As is obvious from the description so far, in the embodiment, an irradiation optical system that makes up exposure apparatus 10 serving as a light irradiation unit is made up of illumination optical system 12, mirror M, condenser lens 32, and projection optical system PL. However, depending on the type of exposure apparatus, the projection optical system is not always used, therefore, in such a case, an optical system and an optical element disposed between the light source unit and photosensitive object constitute the irradiation optical system.

As is described so far, according to light source unit 16 related to the embodiment, optical amplifying section 161 continuously amplifies the continuous optical pulse train generated by pulsed light generating section 160, and also controls the availability of light proceeding the optical path that leads toward wavelength conversion section 163 with the second light quantity controller 130. As a result, preventing generation of a giant pulse in amplifying optical fiber 175 in optical amplifying section 161 allows a stable wavelength-converted light (ultraviolet light) with high luminance to be emitted on scanning exposure, with good durability.

In addition, an acoustooptic deflector, which uses acoustooptic medium 131, is employed as the second light quantity controller 130, therefore, vibration that is generated when the light proceeding along the optical path toward wavelength conversion section 163 is switched can be suppressed.

In addition, according to exposure apparatus 10 in the embodiment, because a stable illumination light IL with high luminance can be irradiated on reticle R on scanning exposure, the pattern formed on reticle R can be transferred effectively onto wafer W with good accuracy.

In the above embodiment, the structure has been described where the 1st order diffraction light, which is generated when the compressional waves are generated in acoustooptic medium 131, proceeds the optical path to wavelength conversion section 163, however, when the intensity of the 0th order light can be sufficiently small while the compressional waves are generated in acoustooptic medium 131, the transmitted light when compressional waves are not generated in acoustooptic medium 131 may be made to proceed the optical path to wavelength conversion section 163, as is shown in FIG. 7. In this arrangement, when compressional waves SSW are generated in acoustooptic medium 131, the diffraction light (1st order) will be incident on light shielding absorption plate 139. In FIG. 7, the members that are the same as those in FIG. 4 have the same references, and their descriptions omitted. In addition, instead of light shielding absorption plate 139, for example, a wavelength monitor or light quantity monitor may be disposed, to make wavelength, wavelength width, light amount, and the like made detectable while the light is being kept from entering wavelength conversion section 163.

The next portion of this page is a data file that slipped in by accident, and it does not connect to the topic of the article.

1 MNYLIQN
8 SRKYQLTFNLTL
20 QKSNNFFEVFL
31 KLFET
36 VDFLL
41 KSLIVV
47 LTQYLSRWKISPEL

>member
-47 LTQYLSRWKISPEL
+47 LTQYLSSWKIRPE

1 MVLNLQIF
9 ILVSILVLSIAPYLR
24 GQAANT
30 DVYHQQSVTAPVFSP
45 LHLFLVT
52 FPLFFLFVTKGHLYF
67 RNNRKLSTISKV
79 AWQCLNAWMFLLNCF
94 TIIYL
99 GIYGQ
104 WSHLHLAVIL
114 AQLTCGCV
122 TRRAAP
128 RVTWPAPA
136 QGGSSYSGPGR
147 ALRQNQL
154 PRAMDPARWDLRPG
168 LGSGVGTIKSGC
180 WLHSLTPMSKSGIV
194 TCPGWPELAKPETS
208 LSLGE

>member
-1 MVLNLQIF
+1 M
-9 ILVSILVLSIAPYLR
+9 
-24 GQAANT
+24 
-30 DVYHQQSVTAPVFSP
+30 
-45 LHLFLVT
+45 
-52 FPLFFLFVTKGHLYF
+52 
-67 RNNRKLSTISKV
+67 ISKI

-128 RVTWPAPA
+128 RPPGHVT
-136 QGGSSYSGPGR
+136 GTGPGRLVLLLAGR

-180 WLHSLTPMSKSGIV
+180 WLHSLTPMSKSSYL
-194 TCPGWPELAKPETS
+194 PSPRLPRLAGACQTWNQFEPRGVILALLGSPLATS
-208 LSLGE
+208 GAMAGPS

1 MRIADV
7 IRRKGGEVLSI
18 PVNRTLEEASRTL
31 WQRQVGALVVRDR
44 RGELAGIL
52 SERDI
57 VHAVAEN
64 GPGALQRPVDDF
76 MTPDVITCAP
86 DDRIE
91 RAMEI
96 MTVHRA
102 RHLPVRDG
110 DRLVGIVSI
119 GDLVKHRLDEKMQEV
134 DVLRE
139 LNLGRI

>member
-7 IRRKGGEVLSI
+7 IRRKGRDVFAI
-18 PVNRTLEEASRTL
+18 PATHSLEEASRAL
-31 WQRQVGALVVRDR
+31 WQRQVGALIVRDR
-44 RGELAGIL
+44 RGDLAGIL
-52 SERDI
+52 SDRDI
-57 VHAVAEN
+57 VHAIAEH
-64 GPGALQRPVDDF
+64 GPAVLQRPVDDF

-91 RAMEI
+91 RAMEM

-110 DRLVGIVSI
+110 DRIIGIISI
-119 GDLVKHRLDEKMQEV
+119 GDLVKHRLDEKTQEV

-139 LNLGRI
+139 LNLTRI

In addition, the arrangement of the wavelength conversion section in the above embodiment is an example, therefore, as a matter of course, the arrangement of the wavelength conversion section, material for the nonlinear optical crystal, output wavelength, and the like in the present invention are not limited to this. For example, a fundamental wave having a wavelength of 1.57 μm emitted from optical amplifying section 163 can be made into an ultraviolet light having a wavelength of 157 nm, which is the same as the F2 laser, by performing a tenfold harmonic wave generation using nonlinear crystals. In addition, when an eightfold wave generation is performed by sum-frequency generation, CBO crystal can be used.

In addition, in the above embodiment, as laser light source 160A, DFB semiconductor laser is used, however, other semiconductor lasers, or for example, fiber laser such as an ytterbium (Yb) doped fiber laser whose oscillation wavelength is around 990 nm, can also be used.

In addition, in the above embodiment, as the amplifying optical fiber an Er doped fiber is employed, however, a Yb doped fiber or other fibers such as a rare-earth element doped fiber can also be employed.

In addition, in the above embodiment, as the amplifying medium, an optical fiber that has a rare-earth element added to its core has been employed, however, for example, a rod shaped vitreous body that has a rare-earth element added to its core may be employed, and the exciting light irradiated on such body.